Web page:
A team of researchers have built what they claim to be the first living robots. Named “Xenobots” after the African clawed frog (Xenopus laevis) from which they take their stem cells, the machines are less than a millimetre wide and are tiny enough to travel inside human bodies. They are able to survive weeks without food and can walk and swim. Stem cells are unspecialized cells that have the ability to develop into different cell types. The researchers scraped living stem cells from frog embryos and left them to incubate. The cells were later cut and reshaped into specific “body forms” designed by a supercomputer.
“They’re neither a traditional robot nor a known species of animal. It’s a new class of artefact: a living, programmable organism. These are novel living machines,” research co-lead Joshua Bongard, a robotics expert at the University of Vermont, said in a statement. The robots were designed by a supercomputer running an “evolutionary algorithm” that tested thousands of 3D designs for rudimentary life forms, inside a simulation. The scientists built a handful of the designs to fulfil a basic task inside the simulation, with the help of tweezers and cauterizing tools.
The study was partially funded by the Defense Advanced Research Projects Agency, a federal agency that oversees the development of technology for military use. The “Xenobots” could be used to clean up radioactive waste, collect microplastics in the oceans, carry medicine inside human bodies, or even travel into arteries. They can survive in aqueous environments without additional nutrients for days or weeks thus making them suitable for internal drug delivery. In addition, Xenobots have self-healing capabilities; when the scientists sliced into one robot, it healed itself and kept moving.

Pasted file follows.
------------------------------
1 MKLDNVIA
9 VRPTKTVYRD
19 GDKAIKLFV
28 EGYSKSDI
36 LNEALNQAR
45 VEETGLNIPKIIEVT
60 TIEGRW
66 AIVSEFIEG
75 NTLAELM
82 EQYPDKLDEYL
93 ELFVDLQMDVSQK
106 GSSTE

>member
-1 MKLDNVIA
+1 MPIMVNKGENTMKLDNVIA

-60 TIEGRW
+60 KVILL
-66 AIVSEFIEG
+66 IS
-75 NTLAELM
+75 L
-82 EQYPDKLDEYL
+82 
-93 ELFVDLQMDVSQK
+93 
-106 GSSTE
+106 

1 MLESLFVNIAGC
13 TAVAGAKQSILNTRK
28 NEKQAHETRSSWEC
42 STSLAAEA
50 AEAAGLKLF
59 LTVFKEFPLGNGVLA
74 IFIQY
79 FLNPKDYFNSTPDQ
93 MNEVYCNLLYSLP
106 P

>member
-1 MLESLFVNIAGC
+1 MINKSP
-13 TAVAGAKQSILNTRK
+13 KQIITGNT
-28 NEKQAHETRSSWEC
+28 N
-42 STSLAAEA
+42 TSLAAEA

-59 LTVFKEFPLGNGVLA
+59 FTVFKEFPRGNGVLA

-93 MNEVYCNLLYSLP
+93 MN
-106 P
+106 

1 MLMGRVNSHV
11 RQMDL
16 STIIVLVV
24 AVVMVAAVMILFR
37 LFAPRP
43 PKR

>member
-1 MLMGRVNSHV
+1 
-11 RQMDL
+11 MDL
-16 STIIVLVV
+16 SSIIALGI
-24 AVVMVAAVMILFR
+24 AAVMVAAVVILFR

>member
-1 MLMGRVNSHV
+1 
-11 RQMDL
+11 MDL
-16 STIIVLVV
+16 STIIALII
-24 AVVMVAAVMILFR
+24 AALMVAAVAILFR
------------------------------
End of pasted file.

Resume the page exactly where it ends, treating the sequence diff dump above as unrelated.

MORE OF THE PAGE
The Xenobots could also help researchers learn more about cell biology. It will lead to future advancement in human health and longevity. As biological machines, Xenobots are very environmentally friendly and safe for human health. The supercomputer, a very powerful piece of artificial intelligence, plays a big role in building these robots. Also, it’s “unlikely” that the AI could have evil intentions. “At the moment though, it is difficult to see how an AI could create harmful organisms any easier than a talented biologist with bad intentions could,” said the researchers’ website.
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